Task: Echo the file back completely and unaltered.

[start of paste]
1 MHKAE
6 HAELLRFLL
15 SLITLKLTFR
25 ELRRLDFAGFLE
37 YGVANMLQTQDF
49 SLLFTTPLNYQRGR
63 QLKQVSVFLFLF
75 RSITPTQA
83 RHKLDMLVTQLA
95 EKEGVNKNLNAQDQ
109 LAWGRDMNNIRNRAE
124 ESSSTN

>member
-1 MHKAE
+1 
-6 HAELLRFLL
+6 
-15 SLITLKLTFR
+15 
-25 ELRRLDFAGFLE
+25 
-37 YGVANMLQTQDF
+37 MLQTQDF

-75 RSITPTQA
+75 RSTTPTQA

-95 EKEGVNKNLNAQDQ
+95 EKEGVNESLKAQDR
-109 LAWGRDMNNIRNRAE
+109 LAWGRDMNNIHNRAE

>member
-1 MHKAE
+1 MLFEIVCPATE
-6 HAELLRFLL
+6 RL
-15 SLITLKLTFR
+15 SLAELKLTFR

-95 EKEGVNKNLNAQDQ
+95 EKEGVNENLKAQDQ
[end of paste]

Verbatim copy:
1 MHKAE
6 HAELLRFLL
15 SLITLKLTFR
25 ELRRLDFAGFLE
37 YGVANMLQTQDF
49 SLLFTTPLNYQRGR
63 QLKQVSVFLFLF
75 RSITPTQA
83 RHKLDMLVTQLA
95 EKEGVNKNLNAQDQ
109 LAWGRDMNNIRNRAE
124 ESSSTN

>member
-1 MHKAE
+1 
-6 HAELLRFLL
+6 
-15 SLITLKLTFR
+15 
-25 ELRRLDFAGFLE
+25 
-37 YGVANMLQTQDF
+37 MLQTQDF

-75 RSITPTQA
+75 RSTTPTQA

-95 EKEGVNKNLNAQDQ
+95 EKEGVNESLKAQDR
-109 LAWGRDMNNIRNRAE
+109 LAWGRDMNNIHNRAE

>member
-1 MHKAE
+1 MLFEIVCPATE
-6 HAELLRFLL
+6 RL
-15 SLITLKLTFR
+15 SLAELKLTFR

-95 EKEGVNKNLNAQDQ
+95 EKEGVNENLKAQDQ